The Parent Trap–Are You Buying Your Kids Too Much?

Is there even such a thing? My mother’s rule was four gifts per kid. And she tries desperately to impart that rule on me, as I now have my own children. But without fail, I go overboard every year. I wouldn’t consider my kids spoiled, but knowing how their little faces will light up at a roomful of toys gets me every year.

So, what do the experts say? Chiefly that Christmas is a good time to redefine your relationship with your kids, depending on age, of course. If your kids are aware that mom and dad are leaving gifts under the tree, it’s ok to take the opportunity to discuss cost, and how much is too much. Conversations that include, “We may not be able to afford that, so what is your second choice?” is a good place to understand to importance of money and how it is to be spend in your household. There maybe some compromises, like, “If you choose this, you will only get one other gift. Is that what you want?” Or, a lesson in compassion, like, “I’d love to get you that, but we can’t afford to buy you that, plus presents for your brother and sister. We want you all to have something you want.” These are important, real conversations to be had that will impact the way your kids see indulgences and understanding spending habits. You might also suggest that we save up cash gifts to buy it after Christmas–another important lesson.

This is sort of a moot point if your child still thinks Santa is bringing her gifts. You have nothing to do with that equation. However, you should manage those expectations early, saying things like, “Santa can’t make you everything you ask for, so what are the most important things?” Understanding early on that we don’t always get what we want will go a long way. And remember, if your child is a toddler, they will be overwhelmed and overstimulated by too many gifts. You’ll have to cajole them into even opening them.

The reality is, your kid doesn’t need that much stuff, nor will he care about that much stuff. If you feel that you’ve overindulged, put some gifts aside for a rainy day, special reward, or upcoming birthday. They will never know the difference.

Cheap & Easy Holiday Craft Ideas

It’s easy to get caught up in the hustle and bustle of the holiday season. It’s a rather stressful time–worrying about money to buy gifts, actual time it takes to buy gifts, the time it takes to wrap them. Then there’s the parties–suddenly your weekend–your sacred time, has become about managing parties, baking, shopping, and get-togethers with friends who you only see at this time of year. And let’s not forget to mention that everybody is sick while doing it. When it’s all over, some of us feel…just relief. And that’s a little bit sad. The holiday season is about community, the joy of giving (and the joy of receiving), and cuddling with your loved ones on the couch while watching It’s A Wonderful Life.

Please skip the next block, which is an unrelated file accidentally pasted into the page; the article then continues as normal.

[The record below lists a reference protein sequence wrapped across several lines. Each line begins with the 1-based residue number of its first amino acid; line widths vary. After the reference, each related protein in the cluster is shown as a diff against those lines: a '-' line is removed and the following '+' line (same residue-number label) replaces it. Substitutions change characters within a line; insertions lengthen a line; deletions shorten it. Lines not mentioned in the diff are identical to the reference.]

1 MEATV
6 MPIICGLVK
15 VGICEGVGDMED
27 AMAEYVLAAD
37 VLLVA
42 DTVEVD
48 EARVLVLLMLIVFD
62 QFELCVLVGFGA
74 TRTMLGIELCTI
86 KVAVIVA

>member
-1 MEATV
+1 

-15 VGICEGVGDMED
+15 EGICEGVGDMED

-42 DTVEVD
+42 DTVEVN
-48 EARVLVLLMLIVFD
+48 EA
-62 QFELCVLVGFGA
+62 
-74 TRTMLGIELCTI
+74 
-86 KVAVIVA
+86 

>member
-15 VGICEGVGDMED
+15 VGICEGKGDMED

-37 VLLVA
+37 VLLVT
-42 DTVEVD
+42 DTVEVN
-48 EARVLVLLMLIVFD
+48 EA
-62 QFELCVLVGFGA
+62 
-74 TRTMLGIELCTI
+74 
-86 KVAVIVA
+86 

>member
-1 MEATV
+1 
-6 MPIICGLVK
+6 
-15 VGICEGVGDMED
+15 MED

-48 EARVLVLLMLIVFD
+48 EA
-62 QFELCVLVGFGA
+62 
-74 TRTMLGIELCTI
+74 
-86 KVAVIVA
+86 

And yet, we’re run ragged and exhausted by long hours for extra cash, shopping on the lunch hour and staying up late to bake six dozen cookies for a cookie swap you’re sorry you RSVP’d to. Even though we at PromoPro love spending and saving, we are reminded that there is more to life. Here are a few fun activities you can do with your families this holiday season that are cheap, easy, and fun. Because isn’t that what’s it about? Family and fun.

1. Santa’s Cookie Plate

This could not be easier! Pick up some ceramic plates at the dollar store, along with some colored sharpies. Color on your plates, or inscribe Christmas messages. Then, put it  in the oven on 350 for 30 minutes. Your messages will stay forever! Our favorite idea is a message for Santa that he’ll see once he finishes his cookies.

 

diy christmas crafts          45 Budget Friendly Final Minute DIY Christmas Decorations others

2. Reindeer Candy Holder

So easy! Again, your local dollar store should have pots of various sizes. The rest is up to you. Popsicle sticks, pom poms googly-eyes, paint and anything else your little hearts desire to make this reindeer smile.

 

3. Milk Jug Snowmen

This looks rather self-explanatory, which means it’s super cheap and easy. Add a hat and set it on the diy christmas crafts               45 Budget Friendly Final Minute DIY Christmas Decorations others table with a scarf wrapped around it. Best to use felt for the eyes and nose if you have it.

 

 

 

 

 

diy christmas crafts                                45 Budget Friendly Final Minute DIY Christmas Decorations others

 

4. Snowman Door

Again, very self-explanatory! Use materials already in your house. At the very least, you may need to  buy some felt and/or thick ribbon (for the scarf) at the craft store.

 

5. Button ornaments

This is so kid friendly, and they’ll be allowed to display their art proudly on the tree. You can buy colors of your choice, or you can use what you have around the house. String your buttons on a ribbon and tie at the top. Voila. diy christmas crafts                                             45 Budget Friendly Final Minute DIY Christmas Decorations others

Losing Holiday Pounds

The holidays are upon us…and that means parties, cocktails and cookies. How do you NOT gain a couple of pounds? Unless you have iron will, it’s impossible. We’ve put together a guide to avoiding holiday weight gain.

Avoiding the Gain